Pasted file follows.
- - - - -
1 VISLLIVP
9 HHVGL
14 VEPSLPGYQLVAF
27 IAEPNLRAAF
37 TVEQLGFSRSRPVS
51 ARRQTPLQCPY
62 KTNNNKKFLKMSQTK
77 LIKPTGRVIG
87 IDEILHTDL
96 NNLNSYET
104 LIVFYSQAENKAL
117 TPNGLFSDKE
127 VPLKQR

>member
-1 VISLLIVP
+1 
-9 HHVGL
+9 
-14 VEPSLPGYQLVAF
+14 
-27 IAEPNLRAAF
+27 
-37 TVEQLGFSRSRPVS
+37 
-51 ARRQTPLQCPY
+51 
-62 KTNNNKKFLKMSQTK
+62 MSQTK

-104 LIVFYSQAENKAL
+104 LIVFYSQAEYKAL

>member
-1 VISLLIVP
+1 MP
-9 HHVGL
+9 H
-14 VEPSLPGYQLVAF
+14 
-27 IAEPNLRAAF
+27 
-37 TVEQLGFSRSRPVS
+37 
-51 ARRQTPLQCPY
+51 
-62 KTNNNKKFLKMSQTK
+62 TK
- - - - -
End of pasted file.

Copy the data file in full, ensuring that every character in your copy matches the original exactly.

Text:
1 VISLLIVP
9 HHVGL
14 VEPSLPGYQLVAF
27 IAEPNLRAAF
37 TVEQLGFSRSRPVS
51 ARRQTPLQCPY
62 KTNNNKKFLKMSQTK
77 LIKPTGRVIG
87 IDEILHTDL
96 NNLNSYET
104 LIVFYSQAENKAL
117 TPNGLFSDKE
127 VPLKQR

>member
-1 VISLLIVP
+1 
-9 HHVGL
+9 
-14 VEPSLPGYQLVAF
+14 
-27 IAEPNLRAAF
+27 
-37 TVEQLGFSRSRPVS
+37 
-51 ARRQTPLQCPY
+51 
-62 KTNNNKKFLKMSQTK
+62 MSQTK

-104 LIVFYSQAENKAL
+104 LIVFYSQAEYKAL

>member
-1 VISLLIVP
+1 MP
-9 HHVGL
+9 H
-14 VEPSLPGYQLVAF
+14 
-27 IAEPNLRAAF
+27 
-37 TVEQLGFSRSRPVS
+37 
-51 ARRQTPLQCPY
+51 
-62 KTNNNKKFLKMSQTK
+62 TK